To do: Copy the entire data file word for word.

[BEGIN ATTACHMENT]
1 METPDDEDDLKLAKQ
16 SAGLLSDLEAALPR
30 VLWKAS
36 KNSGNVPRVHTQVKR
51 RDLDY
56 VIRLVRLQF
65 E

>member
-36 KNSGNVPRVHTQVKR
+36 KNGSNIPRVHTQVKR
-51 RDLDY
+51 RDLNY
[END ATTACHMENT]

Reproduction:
1 METPDDEDDLKLAKQ
16 SAGLLSDLEAALPR
30 VLWKAS
36 KNSGNVPRVHTQVKR
51 RDLDY
56 VIRLVRLQF
65 E

>member
-36 KNSGNVPRVHTQVKR
+36 KNGSNIPRVHTQVKR
-51 RDLDY
+51 RDLNY